‘The beginning of a fourth wave’: Texas Medical Center discusses latest COVID-19 data trends, Delta variant impact

HOUSTON – Texas Medical Center hosted a brief discussion about the latest COVID-19 trends, breakthrough cases and the impact of the Delta variant in the Houston area.

TMC invited Dr. Peter Hotez, Dean of the National School of Tropical Medicine at Baylor College of Medicine, President and CEO of Baylor College of Medicine Dr. Paul Klotman, and president and CEO of the Texas Medical Center Bill McKeon to join the discussion.

McKeon said that hospitalization rates in the Texas Medical Center are up 90% and the positivity rate is climbing.

“We are clearly seeing the beginning of a fourth wave of this pandemic, which is alarming at best,” he said.

Klotman said the increase the medical center is seeing is the result of the emergence of the Delta variant in the U.S. and United Kingdom. He said the variant originally emerged from India, stating that it’s more infectious and deadly. He said eight weeks ago, there was a very small percentage of the Delta variant in the U.S. Now it’s between 60-70% of what’s circulating.

“The good news and it’s great news for us is the mRNA vaccines, Pfizer and Moderna and Johnson & Johnson, are effective at neutralizing this virus. It’s not as effective for the UK virus but there’s about an 85% effectiveness in terms of preventing serious disease with the mRNA vaccines,” Klotman said.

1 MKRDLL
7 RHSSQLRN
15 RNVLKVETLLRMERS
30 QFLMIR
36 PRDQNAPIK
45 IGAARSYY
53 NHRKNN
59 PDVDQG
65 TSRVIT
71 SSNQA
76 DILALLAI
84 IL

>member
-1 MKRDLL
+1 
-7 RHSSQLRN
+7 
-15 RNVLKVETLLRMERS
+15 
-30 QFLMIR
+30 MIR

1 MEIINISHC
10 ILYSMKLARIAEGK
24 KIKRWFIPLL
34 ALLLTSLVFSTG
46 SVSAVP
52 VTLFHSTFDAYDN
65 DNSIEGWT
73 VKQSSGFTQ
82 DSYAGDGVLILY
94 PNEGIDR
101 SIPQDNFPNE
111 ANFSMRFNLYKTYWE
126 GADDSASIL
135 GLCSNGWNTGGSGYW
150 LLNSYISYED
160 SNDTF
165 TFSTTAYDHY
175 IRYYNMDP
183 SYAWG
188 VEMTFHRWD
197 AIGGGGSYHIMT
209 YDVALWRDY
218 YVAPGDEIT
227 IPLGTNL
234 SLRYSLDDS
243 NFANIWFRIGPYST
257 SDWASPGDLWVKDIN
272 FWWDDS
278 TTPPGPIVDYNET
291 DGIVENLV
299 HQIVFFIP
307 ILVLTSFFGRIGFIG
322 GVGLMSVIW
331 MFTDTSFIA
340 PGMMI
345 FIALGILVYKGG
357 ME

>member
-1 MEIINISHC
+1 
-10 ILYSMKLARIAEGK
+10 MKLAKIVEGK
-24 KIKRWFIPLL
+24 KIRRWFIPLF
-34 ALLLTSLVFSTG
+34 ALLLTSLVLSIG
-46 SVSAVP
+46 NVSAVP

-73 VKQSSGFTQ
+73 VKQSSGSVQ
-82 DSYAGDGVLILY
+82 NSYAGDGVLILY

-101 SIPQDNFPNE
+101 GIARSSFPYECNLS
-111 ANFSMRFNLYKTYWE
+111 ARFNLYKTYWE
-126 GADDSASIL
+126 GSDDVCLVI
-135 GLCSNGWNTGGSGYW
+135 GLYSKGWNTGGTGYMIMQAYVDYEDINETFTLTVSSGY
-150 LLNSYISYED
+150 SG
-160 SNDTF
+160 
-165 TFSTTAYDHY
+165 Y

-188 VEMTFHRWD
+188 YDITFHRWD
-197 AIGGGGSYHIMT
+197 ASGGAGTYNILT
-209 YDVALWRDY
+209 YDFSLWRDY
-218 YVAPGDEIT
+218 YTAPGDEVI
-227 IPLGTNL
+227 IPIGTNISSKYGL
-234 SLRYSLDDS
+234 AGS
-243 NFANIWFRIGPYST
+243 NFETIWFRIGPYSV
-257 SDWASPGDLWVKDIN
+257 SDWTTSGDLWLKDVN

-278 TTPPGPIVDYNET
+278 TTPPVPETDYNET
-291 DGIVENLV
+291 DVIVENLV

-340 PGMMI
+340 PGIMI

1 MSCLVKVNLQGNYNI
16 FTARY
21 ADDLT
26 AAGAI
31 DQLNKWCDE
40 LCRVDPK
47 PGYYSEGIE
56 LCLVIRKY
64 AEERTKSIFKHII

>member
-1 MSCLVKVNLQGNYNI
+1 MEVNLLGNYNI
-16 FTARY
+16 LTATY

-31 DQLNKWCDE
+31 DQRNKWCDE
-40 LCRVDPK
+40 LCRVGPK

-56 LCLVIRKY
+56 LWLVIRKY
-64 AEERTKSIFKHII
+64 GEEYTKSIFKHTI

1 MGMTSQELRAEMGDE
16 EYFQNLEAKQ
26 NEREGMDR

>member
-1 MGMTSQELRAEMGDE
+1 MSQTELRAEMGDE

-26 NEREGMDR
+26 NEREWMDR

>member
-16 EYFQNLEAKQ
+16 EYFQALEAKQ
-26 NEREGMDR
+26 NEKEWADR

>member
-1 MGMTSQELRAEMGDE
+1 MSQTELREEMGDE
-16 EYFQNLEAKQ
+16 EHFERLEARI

He said people who are unvaccinated are more susceptible to contracting the Delta virus. Unvaccinated people make up the majority of people in hospitals with COVID-19 now. Klotman also touched on breakthrough cases, meaning a fully vaccinated person contracting the virus, saying there is a very small amount of breakthrough cases -- between 5-15%. He said none of the vaccines are 100% effective or fully protect a person from contracting the virus.

“We anticipate, even if it says it’s 95% effective, that 5% of people are going to be infected, even though they’ve been vaccinated,” Klotman said.

Dr. Hotez said with more masks not being worn, TMC is seeing a spike in cases, which usually happens two weeks after a big event where people gather. He said TMC is still learning about the Delta variant but noted that it is being spread by vaccinated and unvaccinated people because the variant acts so differently.

“I agreed with their (the CDC’s) recommendations but now if it’s true that Delta is being shed in so much more abundance by both unvaccinated and even vaccinated individuals, we may have to think about revisiting that and that means that vaccinated individuals may want to think about wearing masks while indoors in area of high transmission,” Hotez said.

Dr. Klotman said officials are seeing a drop in the average age of COVID-19 patients and reports of younger populations contracting the virus.

McKeon said hospital data shows they are seeing emergency rooms are busy as of late, even with non-COVID-19 related problems due to masks coming off.

Watch the full discussion below:

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